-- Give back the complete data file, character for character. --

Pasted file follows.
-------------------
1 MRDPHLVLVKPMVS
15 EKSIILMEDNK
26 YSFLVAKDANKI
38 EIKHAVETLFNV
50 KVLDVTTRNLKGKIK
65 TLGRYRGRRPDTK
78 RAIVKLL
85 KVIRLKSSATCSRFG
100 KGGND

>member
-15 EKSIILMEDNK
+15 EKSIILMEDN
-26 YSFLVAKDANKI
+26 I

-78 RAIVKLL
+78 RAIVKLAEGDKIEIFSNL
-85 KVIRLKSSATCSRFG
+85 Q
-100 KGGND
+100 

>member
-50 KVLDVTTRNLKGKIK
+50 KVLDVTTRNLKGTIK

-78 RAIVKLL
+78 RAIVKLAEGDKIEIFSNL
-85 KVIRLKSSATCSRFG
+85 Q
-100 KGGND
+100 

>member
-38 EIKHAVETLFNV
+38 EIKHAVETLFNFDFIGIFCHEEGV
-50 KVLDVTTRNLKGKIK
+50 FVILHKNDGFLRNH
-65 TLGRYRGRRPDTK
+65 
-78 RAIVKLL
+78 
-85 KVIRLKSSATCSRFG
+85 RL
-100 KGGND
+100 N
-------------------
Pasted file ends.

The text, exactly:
1 MRDPHLVLVKPMVS
15 EKSIILMEDNK
26 YSFLVAKDANKI
38 EIKHAVETLFNV
50 KVLDVTTRNLKGKIK
65 TLGRYRGRRPDTK
78 RAIVKLL
85 KVIRLKSSATCSRFG
100 KGGND

>member
-15 EKSIILMEDNK
+15 EKSIILMEDN
-26 YSFLVAKDANKI
+26 I

-78 RAIVKLL
+78 RAIVKLAEGDKIEIFSNL
-85 KVIRLKSSATCSRFG
+85 Q
-100 KGGND
+100 

>member
-50 KVLDVTTRNLKGKIK
+50 KVLDVTTRNLKGTIK

-78 RAIVKLL
+78 RAIVKLAEGDKIEIFSNL
-85 KVIRLKSSATCSRFG
+85 Q
-100 KGGND
+100 

>member
-38 EIKHAVETLFNV
+38 EIKHAVETLFNFDFIGIFCHEEGV
-50 KVLDVTTRNLKGKIK
+50 FVILHKNDGFLRNH
-65 TLGRYRGRRPDTK
+65 
-78 RAIVKLL
+78 
-85 KVIRLKSSATCSRFG
+85 RL
-100 KGGND
+100 N